The birth of the term
'Traditional Mead'

When did usage of the term "Traditional Mead" begin to describe a beverage of fermented honey without flavor-contributing adjuncts?  

Below are instances of the bigram 'traditional mead' from written works that I have been able to find to date.  If the term was in use as slang (and thus not prone to being written down), its usage may predate the more definitive examples below. 

TL;DR: it may have seen informal usage in the 1970s, saw more technical written usage beginning in 1980, then began to be prescriptively defined as of 1986. 

Article first posted April 2024. 

Timeline of written examples

A. Standard Traditional Mead: Uses generic honey or a blend of honeys.

B. Varietal Honey Traditional Mead - Made from honey from a particular flower source (clover and wildflower honey are not acceptable in this category). The brewer must name the varietal honey. Examples include buckwheat, orange blossom, star thistle, fireweed, snowberry, raspberry blossom, mesquite, heather, alfalfa, tupelo, etc. The mead should showcase the distinctive taste of the particular varietal honey." 

Flavor: The flavor of honey should be featured and may include residual sweetness. Any additives, such as acidity or tannin, should enhance the honey flavor and lend balance to the overall character of the mead.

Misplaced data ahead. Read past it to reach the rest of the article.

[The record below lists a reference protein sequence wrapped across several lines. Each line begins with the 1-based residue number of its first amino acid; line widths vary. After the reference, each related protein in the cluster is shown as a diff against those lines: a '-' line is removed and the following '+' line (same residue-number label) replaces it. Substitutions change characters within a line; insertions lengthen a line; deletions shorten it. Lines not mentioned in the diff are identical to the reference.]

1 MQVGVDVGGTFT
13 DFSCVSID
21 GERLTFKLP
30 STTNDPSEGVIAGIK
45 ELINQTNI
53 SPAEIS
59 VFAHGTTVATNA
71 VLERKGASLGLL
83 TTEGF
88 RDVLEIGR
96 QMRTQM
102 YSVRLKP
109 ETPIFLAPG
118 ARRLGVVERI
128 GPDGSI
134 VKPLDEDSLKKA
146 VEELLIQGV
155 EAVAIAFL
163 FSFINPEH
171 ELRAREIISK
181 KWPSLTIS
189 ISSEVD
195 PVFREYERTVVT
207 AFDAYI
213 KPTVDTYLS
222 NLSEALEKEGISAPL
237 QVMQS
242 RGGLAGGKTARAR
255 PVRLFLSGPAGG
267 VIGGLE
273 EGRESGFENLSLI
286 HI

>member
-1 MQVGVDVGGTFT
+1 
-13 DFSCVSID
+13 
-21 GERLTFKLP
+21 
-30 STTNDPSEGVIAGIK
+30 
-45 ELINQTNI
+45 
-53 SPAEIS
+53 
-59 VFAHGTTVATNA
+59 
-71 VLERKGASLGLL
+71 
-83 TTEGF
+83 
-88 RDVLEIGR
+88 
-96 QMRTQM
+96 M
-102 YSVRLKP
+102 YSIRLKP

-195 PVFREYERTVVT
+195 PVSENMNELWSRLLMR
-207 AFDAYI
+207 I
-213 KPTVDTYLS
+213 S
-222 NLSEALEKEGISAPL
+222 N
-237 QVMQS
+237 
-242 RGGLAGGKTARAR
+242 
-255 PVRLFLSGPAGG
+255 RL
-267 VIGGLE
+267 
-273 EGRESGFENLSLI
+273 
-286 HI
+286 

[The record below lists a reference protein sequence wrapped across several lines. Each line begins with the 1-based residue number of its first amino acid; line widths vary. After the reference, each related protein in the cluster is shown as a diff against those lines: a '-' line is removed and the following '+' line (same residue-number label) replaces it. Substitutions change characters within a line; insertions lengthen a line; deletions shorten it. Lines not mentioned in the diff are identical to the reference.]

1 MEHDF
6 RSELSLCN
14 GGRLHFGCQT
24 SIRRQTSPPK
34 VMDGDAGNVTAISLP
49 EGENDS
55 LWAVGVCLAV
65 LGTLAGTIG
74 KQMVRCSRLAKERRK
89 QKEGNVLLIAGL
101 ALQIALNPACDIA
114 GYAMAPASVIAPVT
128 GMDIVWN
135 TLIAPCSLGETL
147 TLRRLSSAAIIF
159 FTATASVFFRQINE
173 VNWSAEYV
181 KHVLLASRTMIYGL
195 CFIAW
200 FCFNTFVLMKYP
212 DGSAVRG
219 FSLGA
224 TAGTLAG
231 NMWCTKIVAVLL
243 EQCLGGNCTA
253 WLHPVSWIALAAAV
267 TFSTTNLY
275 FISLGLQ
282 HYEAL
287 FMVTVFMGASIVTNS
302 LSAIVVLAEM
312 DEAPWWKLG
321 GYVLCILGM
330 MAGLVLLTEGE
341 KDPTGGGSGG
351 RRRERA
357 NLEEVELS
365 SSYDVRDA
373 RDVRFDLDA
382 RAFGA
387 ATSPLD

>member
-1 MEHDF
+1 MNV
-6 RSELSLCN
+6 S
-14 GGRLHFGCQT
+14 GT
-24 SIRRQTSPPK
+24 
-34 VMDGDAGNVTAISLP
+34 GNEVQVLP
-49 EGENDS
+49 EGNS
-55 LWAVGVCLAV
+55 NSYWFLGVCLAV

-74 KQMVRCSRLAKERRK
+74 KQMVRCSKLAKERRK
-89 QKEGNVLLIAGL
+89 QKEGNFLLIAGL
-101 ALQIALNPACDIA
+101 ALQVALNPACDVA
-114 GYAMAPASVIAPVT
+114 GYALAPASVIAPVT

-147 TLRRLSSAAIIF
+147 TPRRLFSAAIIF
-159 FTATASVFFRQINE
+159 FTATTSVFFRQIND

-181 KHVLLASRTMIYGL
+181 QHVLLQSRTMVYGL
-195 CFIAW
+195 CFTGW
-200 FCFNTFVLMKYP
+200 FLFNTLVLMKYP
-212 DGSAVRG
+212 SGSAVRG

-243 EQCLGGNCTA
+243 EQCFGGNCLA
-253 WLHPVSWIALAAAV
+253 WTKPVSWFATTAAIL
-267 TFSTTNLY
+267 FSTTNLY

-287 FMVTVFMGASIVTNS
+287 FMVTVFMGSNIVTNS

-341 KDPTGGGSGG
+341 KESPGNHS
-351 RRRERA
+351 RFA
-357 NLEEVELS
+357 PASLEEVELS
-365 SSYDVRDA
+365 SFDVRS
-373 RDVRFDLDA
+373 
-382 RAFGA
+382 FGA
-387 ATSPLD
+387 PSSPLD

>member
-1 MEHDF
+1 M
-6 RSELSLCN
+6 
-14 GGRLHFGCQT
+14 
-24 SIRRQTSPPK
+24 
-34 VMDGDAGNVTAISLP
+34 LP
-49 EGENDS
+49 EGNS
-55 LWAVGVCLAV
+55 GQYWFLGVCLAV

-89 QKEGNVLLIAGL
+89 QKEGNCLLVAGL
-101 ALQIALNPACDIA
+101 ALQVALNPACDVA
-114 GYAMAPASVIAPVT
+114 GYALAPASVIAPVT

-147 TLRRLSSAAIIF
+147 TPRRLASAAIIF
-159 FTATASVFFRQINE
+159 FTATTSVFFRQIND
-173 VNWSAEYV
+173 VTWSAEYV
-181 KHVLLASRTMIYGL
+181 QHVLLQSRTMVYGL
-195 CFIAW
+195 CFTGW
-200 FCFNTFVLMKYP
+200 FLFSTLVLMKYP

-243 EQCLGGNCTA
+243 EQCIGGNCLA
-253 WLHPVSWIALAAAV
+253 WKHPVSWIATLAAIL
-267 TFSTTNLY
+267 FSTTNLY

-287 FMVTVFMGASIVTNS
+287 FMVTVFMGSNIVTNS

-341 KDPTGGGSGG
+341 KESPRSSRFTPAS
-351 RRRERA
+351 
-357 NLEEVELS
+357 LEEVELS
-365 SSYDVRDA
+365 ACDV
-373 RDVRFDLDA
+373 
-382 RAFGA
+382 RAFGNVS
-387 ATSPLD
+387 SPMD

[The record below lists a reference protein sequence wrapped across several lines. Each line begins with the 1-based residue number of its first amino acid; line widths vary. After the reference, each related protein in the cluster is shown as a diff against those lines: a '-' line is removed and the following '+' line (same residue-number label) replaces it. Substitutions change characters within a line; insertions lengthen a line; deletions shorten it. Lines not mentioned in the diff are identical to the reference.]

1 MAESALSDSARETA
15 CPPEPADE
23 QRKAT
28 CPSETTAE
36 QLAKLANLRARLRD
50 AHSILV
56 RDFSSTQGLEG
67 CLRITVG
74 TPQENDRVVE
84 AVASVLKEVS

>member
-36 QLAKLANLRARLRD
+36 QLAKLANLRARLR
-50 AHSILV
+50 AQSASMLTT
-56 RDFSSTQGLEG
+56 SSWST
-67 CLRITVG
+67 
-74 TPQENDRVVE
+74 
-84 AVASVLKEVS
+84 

Comments: A mead made primarily from honey, water and yeast. Meads which feature the character of a blended honey or a blend of honeys. For meads made from a single variety of money [sic] see below “B, Varietal Honey Traditional Mead.” 

Sources which do not contain the T-word

Sources I have not yet looked at


By 1980 the seeds were sown by Papazian comparing Barkshack Gingermead to 'traditional' meads, if the term wasn't already seeing usage within less formal registers at honey shows during the 1970s.  By 1986, the term was clearly defined in a work published by the AHA.  By 1989, it was a national-level competition category.  Guidelines for the named style were widely published in 1991.  By 1993, the Mazer Cup was revisiting a debate that the Long Sutton honey show had considered more than a century prior.  By 1997, the BJCP had developed their own first set of mead style guidelines including the term.  As of the 2020s, the term is utilized by academics studying the mead industry. 


Big thank you to the staff at the Oregon Hops and Brewing Archives at the Special Collections and Archives Research Center at Oregon State University.

Thank you to Dan McFeeley, Dr. Michael Hall, Dick Dunn, Pamela Spence, Dr. Dewey Caron, Laura Angotti, Vicky Rowe, and others for correspondence.  

I would also like to acknowledge Boak & Bailey for inspiring a timeline-driven depiction.  And the False Bottomed Girls podcast for inspiring a closer look at how mead styles are curated.